Examples of such groups are: finite Abelian groups
(, Theorem 4.2), generalized quaternion groups (, Corollary 1), torsion-free divisible Abelian groups (, Theorem 1), etc.
Let H be a finite abelian group. By the structure of finite abelian group, we have
Let [H.sub.1], [H.sub.2] be two finite abelian groups and [f.sub.i] [member of] End([H.sub.i]).
because each finite Abelian group
is determined by its endomorphism semigroup in the class of all groups (, Theorem 4.2).
Since (Q, +) and (Q', +') are finite Abelian groups
, their isomorphism follows from End(Q, +) [congruent to] End( Q', +') (see Theorem 4.2 in ).
A quasi-arithmetic matroid endows a matroid with a multiplicity function, whose values (in the representable case) are the cardinalities of certain finite abelian groups, namely, the torsion parts of the quotients of an ambient lattice [Z.sup.n] by the sublattices spanned by subsets of vectors.
Some significant information about an integer vector configuration is not retained in the multiplicity function, as many finite abelian groups can have the same cardinality.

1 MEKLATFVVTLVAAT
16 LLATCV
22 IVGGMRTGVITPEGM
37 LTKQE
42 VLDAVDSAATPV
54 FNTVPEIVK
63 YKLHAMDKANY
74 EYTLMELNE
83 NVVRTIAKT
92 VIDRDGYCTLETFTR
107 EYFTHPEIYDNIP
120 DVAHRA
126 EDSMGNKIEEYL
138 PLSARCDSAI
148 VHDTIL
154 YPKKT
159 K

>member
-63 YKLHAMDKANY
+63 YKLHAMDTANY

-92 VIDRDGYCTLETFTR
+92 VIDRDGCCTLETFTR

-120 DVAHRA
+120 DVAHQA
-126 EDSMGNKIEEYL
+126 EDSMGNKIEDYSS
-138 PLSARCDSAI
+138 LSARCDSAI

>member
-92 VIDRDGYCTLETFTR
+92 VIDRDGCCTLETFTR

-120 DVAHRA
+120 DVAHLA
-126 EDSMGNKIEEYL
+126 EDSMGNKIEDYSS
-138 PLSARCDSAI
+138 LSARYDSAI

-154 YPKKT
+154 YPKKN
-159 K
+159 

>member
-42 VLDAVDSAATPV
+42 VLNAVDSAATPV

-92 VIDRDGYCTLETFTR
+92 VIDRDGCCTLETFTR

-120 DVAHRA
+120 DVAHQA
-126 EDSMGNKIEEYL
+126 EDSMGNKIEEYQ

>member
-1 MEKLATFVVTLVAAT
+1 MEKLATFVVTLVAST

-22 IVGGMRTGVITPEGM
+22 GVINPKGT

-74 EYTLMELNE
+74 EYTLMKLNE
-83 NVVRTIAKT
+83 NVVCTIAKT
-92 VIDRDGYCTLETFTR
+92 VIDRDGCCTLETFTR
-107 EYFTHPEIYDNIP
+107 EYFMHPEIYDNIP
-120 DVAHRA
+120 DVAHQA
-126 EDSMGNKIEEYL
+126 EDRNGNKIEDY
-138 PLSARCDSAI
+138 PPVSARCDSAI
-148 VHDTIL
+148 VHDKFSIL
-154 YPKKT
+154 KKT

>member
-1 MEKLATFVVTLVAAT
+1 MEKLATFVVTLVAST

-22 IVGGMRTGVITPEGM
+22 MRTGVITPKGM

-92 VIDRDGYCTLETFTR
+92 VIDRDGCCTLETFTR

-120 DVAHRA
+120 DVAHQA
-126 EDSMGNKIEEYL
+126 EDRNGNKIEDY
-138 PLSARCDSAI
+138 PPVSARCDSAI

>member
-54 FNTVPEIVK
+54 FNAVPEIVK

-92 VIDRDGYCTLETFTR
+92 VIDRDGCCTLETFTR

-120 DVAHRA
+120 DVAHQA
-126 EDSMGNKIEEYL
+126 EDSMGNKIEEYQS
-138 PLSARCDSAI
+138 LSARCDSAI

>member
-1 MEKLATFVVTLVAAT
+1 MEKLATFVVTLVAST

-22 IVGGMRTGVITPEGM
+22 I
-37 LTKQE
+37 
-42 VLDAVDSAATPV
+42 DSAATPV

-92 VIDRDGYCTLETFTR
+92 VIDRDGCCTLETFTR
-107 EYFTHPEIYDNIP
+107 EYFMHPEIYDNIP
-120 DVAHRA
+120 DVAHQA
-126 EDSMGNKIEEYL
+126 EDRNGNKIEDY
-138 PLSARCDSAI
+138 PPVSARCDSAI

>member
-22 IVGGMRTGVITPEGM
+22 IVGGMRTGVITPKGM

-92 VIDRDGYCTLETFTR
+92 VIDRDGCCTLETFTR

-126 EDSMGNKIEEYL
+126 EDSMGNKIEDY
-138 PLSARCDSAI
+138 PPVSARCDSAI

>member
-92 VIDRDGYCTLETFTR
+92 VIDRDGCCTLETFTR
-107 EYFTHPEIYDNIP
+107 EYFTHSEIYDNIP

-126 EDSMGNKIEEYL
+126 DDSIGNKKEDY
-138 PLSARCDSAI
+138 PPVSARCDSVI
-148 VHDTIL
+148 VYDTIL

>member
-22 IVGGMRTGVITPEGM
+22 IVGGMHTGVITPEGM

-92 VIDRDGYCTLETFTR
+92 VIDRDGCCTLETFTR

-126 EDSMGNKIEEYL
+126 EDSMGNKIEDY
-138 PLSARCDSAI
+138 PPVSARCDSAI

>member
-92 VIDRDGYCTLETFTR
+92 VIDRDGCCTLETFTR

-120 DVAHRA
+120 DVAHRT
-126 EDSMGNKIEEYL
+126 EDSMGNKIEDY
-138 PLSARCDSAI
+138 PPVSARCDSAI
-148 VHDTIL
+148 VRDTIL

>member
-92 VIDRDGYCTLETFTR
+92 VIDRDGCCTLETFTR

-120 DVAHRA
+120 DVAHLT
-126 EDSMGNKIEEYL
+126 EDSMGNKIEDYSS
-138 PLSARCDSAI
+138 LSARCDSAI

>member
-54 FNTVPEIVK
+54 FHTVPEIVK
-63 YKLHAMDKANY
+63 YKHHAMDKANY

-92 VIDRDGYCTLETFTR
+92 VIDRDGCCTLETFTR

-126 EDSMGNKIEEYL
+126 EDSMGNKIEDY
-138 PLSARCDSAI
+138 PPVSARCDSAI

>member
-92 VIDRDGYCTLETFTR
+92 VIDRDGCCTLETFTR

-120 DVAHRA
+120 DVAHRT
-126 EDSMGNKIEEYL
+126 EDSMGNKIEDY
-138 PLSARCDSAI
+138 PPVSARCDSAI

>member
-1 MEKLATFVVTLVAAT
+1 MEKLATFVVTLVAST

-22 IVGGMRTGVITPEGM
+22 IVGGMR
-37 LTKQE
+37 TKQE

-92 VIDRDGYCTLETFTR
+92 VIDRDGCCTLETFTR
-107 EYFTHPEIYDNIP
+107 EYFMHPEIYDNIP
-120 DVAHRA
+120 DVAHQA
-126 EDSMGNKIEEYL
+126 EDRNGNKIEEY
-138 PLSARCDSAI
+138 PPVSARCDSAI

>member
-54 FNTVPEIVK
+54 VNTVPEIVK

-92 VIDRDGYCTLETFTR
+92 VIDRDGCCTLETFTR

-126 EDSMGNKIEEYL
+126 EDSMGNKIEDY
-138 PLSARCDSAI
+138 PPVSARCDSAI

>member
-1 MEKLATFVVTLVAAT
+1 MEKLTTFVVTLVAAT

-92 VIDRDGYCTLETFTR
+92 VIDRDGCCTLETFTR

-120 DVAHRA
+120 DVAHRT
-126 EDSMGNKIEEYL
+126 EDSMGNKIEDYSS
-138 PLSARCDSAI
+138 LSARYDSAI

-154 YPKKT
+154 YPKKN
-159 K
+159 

Note that this includes the class of all finite abelian groups
, because, if G is abelian of order g and H is a subgroup of order h, then [Gamma](G, H) is disconnected with exactly h components each component being complete with g/h vertices.
Let a(n) denote the number of non-isomorphic finite abelian groups
with n elements.
Papers cover such subjects as outer automorphism groups of certain orientable Seifert three-manifold groups, a proposed public key cryptosystem using the modular group, normal subgroups of themodular group and other Hecke groups, unions of varieties and quasi-varieties, context-free irreducible word problems in groups, informative words and discreteness, using group theory for knowledge representation and discovery, torsion in maximal arithmetic Fuchsian groups, density of test elements in finite Abelian groups
and the Rosenberg "monster."